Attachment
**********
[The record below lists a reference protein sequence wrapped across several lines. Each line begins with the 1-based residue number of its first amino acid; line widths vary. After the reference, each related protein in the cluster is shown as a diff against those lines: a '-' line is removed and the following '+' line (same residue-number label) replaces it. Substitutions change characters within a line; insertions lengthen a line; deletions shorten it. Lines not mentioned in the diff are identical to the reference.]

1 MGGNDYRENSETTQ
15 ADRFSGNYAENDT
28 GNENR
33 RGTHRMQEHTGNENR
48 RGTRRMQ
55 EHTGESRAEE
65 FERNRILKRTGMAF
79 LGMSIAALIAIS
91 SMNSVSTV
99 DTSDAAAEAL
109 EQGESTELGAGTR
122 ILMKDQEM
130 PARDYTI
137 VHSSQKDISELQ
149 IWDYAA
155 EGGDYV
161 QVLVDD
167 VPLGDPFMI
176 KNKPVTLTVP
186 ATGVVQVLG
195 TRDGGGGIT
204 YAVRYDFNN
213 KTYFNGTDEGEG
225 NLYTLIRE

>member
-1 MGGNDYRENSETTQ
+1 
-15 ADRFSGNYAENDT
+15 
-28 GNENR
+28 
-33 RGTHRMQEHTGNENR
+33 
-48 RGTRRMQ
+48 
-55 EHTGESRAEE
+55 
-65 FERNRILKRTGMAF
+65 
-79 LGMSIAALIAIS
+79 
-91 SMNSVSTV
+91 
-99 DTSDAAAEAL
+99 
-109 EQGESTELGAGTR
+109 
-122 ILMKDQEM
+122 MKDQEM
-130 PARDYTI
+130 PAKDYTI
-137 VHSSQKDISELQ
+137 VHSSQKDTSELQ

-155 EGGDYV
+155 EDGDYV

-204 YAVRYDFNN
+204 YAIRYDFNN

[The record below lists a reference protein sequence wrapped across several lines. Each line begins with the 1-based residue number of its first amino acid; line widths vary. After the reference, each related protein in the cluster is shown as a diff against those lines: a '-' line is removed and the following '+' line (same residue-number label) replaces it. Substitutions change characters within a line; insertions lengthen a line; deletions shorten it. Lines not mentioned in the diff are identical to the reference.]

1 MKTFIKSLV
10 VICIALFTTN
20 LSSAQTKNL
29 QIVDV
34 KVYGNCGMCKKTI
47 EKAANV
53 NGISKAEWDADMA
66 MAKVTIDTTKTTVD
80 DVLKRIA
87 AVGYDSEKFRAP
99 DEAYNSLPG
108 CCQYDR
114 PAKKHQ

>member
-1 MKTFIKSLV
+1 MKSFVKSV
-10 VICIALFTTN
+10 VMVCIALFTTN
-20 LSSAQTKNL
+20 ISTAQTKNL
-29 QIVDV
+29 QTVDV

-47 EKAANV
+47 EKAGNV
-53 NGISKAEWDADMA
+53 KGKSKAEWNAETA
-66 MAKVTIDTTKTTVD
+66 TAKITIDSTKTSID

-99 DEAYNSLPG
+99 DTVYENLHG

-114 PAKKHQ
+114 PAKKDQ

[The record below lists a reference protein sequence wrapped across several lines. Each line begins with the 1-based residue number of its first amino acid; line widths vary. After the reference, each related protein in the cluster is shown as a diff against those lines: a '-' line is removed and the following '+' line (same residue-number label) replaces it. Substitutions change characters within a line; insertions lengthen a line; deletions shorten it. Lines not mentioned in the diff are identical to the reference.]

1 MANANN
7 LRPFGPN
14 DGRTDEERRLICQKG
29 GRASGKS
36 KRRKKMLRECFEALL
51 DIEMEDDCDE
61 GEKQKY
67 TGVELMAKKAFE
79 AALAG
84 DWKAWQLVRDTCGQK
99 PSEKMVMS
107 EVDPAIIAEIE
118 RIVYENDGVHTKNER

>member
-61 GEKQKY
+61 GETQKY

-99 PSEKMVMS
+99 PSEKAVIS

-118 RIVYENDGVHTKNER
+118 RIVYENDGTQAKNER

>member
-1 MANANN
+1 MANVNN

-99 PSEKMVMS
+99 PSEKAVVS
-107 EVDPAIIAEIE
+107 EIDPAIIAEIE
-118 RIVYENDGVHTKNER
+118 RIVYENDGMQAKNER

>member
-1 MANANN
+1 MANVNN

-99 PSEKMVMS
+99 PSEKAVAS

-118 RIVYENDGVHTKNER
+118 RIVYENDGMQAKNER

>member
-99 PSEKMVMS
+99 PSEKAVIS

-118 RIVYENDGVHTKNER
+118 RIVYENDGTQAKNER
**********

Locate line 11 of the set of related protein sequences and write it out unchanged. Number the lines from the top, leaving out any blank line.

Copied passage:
99 DTSDAAAEAL